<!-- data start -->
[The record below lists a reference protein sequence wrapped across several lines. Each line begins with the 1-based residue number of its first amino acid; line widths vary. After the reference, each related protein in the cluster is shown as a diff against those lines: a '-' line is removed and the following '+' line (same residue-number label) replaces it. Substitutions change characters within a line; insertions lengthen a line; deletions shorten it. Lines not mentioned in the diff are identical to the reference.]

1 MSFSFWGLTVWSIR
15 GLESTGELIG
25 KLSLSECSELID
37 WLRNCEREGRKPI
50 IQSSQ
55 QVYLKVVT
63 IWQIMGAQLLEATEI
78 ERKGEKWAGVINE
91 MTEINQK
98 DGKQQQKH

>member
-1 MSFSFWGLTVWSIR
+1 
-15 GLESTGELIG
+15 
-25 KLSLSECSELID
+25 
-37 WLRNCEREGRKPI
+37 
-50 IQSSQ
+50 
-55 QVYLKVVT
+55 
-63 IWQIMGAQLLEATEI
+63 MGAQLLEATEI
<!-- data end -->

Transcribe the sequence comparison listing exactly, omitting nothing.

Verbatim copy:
[The record below lists a reference protein sequence wrapped across several lines. Each line begins with the 1-based residue number of its first amino acid; line widths vary. After the reference, each related protein in the cluster is shown as a diff against those lines: a '-' line is removed and the following '+' line (same residue-number label) replaces it. Substitutions change characters within a line; insertions lengthen a line; deletions shorten it. Lines not mentioned in the diff are identical to the reference.]

1 MSFSFWGLTVWSIR
15 GLESTGELIG
25 KLSLSECSELID
37 WLRNCEREGRKPI
50 IQSSQ
55 QVYLKVVT
63 IWQIMGAQLLEATEI
78 ERKGEKWAGVINE
91 MTEINQK
98 DGKQQQKH

>member
-1 MSFSFWGLTVWSIR
+1 
-15 GLESTGELIG
+15 
-25 KLSLSECSELID
+25 
-37 WLRNCEREGRKPI
+37 
-50 IQSSQ
+50 
-55 QVYLKVVT
+55 
-63 IWQIMGAQLLEATEI
+63 MGAQLLEATEI